Assurance, insurance and reassurance. These three words—ideals, actually—are what should drive each of us on the road to success.
Assurance is a promise made. Insurance is compensation when something goes wrong. Reassurance is the removal of doubt that you will be taken care of when something goes wrong.
In order for us to be our best selves, coaches want assurance, insurance and reassurance.
As we have learned from past blogs, before the word coach was used in the context of sports, it was reserved strictly for transportation. There was a horse, a coachman and a coach. The coachman controlled the horse; the coach was where the passengers rested and waited. A coach took you to where you were supposed to be.
Below, I’m going to breakdown what each of these ideals means in your daily journey to be a better person—on and off the field.
Every coach must make the promise to be authentic because everywhere we go, there we are. Coaches have access to a lot of youth and unauthentic coaches produce unauthentic players.
Being authentic requires conviction, which ultimately leads to change:
The insurance that coaches need when we fail to keep our promise of being authentic is compassionate peers, parents and players, each of whom are committed to helping us get back on the right track.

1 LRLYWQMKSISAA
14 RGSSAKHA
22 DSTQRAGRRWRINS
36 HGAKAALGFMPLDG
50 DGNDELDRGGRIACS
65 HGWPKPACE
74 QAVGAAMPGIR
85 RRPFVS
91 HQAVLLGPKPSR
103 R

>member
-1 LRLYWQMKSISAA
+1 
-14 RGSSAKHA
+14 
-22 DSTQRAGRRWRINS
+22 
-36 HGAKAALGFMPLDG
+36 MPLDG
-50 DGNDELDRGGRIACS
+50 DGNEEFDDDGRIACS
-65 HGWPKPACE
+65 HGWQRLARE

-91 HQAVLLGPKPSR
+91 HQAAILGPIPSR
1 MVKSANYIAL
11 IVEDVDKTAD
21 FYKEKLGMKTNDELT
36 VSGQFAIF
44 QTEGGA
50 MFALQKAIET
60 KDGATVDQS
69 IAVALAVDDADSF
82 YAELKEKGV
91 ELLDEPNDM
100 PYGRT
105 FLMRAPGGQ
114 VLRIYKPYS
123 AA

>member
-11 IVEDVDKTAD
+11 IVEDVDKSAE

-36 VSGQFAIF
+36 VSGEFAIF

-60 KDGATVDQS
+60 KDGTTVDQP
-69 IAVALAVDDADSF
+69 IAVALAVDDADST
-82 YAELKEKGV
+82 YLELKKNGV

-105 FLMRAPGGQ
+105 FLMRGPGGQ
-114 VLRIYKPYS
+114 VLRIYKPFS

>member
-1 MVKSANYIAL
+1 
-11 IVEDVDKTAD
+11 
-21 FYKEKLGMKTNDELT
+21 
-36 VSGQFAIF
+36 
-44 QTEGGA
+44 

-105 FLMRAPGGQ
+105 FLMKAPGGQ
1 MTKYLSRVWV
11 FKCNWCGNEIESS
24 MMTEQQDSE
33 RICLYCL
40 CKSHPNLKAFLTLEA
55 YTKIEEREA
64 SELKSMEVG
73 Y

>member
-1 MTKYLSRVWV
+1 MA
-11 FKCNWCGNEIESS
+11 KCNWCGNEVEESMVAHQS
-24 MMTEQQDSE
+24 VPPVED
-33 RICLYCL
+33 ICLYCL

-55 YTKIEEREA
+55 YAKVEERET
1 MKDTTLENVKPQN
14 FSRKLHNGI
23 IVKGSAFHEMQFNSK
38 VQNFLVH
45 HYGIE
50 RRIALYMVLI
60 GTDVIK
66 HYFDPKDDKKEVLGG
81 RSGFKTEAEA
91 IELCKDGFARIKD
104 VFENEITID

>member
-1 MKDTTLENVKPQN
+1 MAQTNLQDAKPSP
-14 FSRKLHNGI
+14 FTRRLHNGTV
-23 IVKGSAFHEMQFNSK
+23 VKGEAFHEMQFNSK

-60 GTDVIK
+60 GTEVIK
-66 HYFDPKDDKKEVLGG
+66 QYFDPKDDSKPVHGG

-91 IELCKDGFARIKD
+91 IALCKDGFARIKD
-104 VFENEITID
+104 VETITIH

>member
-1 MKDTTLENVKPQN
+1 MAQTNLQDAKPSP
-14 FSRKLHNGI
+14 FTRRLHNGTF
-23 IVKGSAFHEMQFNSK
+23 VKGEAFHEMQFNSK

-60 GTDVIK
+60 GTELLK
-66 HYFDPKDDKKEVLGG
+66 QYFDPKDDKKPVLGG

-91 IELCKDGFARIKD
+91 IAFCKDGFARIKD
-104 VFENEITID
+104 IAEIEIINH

Here are some words of wisdom:
“True compassion means not only feeling another’s pain, but also being moved to help relieve it.” — Daniel Goleman
“Always do your best. What you plant now, you will harvest later.” —Og Mandino
Both of these quote can be unpacked in so many ways for the sake of growth.
Winning baseball tournaments is often the ultimate prize as we try to prove that we are better than other coaches. According to my Pastor Dr. Craig L. Oliver, “We must learn to get above see-level.”
To become the best, we must start with a God-sized goal. My God-sized goal is to be significant by serving millions and bringing them into a relationship with Christ, starting with my wife, Kelli, and our daughters, Mackenzi and Mackenna.
Muhammad Ali once said, “It’s the repetition of affirmations that leads to belief. And once that belief becomes a deep conviction, things begin to happen.”
Coaches, like most people, avoid conviction like some hitters avoid hitting outside during cold weather. In order for us to be great, we need our peers, parents and players to challenge us until we get better or until we quit.
Ever heard the quote, “Iron sharpens iron?” Well, anything being sharpened causes pain and produces hot temperature. Iron sharpening iron is also loud. The finished product will be a sharp edge that can be launched and penetrate.
Correct us when we are wrong and reassure us that you will be here to help us.
Remember: Intelligence tops being smart.
C.J. Stewart has built a reputation as one of the leading professional hitting instructors in the country. He is a former professional baseball player in the Chicago Cubs organization and has also served as an area scout for the Cincinnati Reds. As founder and CEO of Diamond Directors Player Development, C.J. has more than 12 years of player development experience and has built an impressive list of clients, including some of the top young prospects in baseball today. If your desire is to change your game for the better, C.J. Stewart has a proven system of development and track record of success that can work for you.